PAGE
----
Tuesday, December 25, 2012

1.2 The Gettier Problem

Generally speaking, scientists formulate a hypothesis, model some feature of the world, and check the hypothesis against the model. The model could be adjusted to better accommodate the feature of the world, the hypothesis could be modified in light of the model, and so the complexity of explanatory theories goes. I do not pretend to be an expert about the sciences, and perhaps some people would disagree with this characterization of ideas in the sciences. Nevertheless, I think it is true, at least in rough form.

Likewise, philosophers make their own models in the capacity of what are typically called thought experiments. As far as thought experiments go, philosophers construct a model, the thought experiment, which is some idealized version of the world, and then check a hypothesis against it. This process is in no wise as decisive or clear as with the sciences because the whole theory construction process here takes place within the mind of the philosopher as part of his or her own internal thought process, in discussion with other people, or perhaps in the course of written or spoken argument (in the non-pejorative sense, hopefully).

Regarding the theory of knowledge, the hypothesis that what should count as knowledge is "justified true belief" was tested by Edmund Gettier. He proposed two scenarios, two thought experiments, basically, where a person would be said to have, typically, justified true belief but not knowledge. I will just give the first scenario. In the first scenario, two men, Smith and Jones, are up for a job interview. Smith knows that Jones has ten coins in his pocket, which seems like a random fact but is relevant in just a moment. Smith also heard from the president of the company that the two men are doing job interview for that Jones was going to get the job. Smith thinks out loud, right there in the waiting room, while Jones is doing the interview, "The man with ten coins in his pocket is going to get the job."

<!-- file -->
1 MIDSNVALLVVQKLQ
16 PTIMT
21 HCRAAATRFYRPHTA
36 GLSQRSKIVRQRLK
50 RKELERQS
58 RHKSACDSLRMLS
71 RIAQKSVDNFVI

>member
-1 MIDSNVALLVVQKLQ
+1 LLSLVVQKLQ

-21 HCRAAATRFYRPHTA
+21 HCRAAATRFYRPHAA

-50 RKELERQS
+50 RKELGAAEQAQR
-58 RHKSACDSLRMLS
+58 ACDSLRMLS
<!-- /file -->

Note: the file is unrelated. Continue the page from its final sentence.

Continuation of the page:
It turns out, however, that Smith gets the job and he happens to have ten coins in his pocket. So regarding the thought, "The man with ten coins in his pocket is going to get the job," it's true and Smith has a rational explanation for why it's true, namely that he knows Jones has the coins in his pocket, and he heard from the president that Jones was going to get the job. In spite of Smith's having these reasons for his beliefs, the thought experiment demonstrates, contrary to the hypothesis, that knowledge can't be formulated in terms of justified true belief.

Gettier's thought experiments demonstrate both the point that knowledge cannot be formulated in terms of justified true belief but it also hints at the possibility that definitions for ordinary language concepts are not sufficient to capture all the features people want when they use the concept. In this case, the definition is not adequate to account for the concept KNOW.

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